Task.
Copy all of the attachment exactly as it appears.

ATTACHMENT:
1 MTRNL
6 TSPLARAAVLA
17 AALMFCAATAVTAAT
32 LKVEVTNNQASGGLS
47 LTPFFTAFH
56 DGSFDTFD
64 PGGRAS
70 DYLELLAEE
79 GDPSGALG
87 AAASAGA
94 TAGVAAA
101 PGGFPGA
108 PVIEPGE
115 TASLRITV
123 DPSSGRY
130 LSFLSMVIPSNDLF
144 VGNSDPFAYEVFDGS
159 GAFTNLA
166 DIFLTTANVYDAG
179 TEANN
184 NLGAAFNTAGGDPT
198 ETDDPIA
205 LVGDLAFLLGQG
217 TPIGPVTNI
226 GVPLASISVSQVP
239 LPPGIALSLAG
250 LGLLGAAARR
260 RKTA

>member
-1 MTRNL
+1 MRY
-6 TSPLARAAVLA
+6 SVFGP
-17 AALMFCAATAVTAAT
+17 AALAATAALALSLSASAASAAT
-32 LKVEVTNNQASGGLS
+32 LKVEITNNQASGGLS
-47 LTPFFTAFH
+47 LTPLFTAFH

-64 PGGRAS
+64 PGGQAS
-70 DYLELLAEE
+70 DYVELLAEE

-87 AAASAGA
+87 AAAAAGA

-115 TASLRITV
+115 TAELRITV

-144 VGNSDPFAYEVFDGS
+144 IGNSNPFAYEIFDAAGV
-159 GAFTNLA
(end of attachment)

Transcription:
1 MTRNL
6 TSPLARAAVLA
17 AALMFCAATAVTAAT
32 LKVEVTNNQASGGLS
47 LTPFFTAFH
56 DGSFDTFD
64 PGGRAS
70 DYLELLAEE
79 GDPSGALG
87 AAASAGA
94 TAGVAAA
101 PGGFPGA
108 PVIEPGE
115 TASLRITV
123 DPSSGRY
130 LSFLSMVIPSNDLF
144 VGNSDPFAYEVFDGS
159 GAFTNLA
166 DIFLTTANVYDAG
179 TEANN
184 NLGAAFNTAGGDPT
198 ETDDPIA
205 LVGDLAFLLGQG
217 TPIGPVTNI
226 GVPLASISVSQVP
239 LPPGIALSLAG
250 LGLLGAAARR
260 RKTA

>member
-1 MTRNL
+1 MRY
-6 TSPLARAAVLA
+6 SVFGP
-17 AALMFCAATAVTAAT
+17 AALAATAALALSLSASAASAAT
-32 LKVEVTNNQASGGLS
+32 LKVEITNNQASGGLS
-47 LTPFFTAFH
+47 LTPLFTAFH

-64 PGGRAS
+64 PGGQAS
-70 DYLELLAEE
+70 DYVELLAEE

-87 AAASAGA
+87 AAAAAGA

-115 TASLRITV
+115 TAELRITV

-144 VGNSDPFAYEVFDGS
+144 IGNSNPFAYEIFDAAGV
-159 GAFTNLA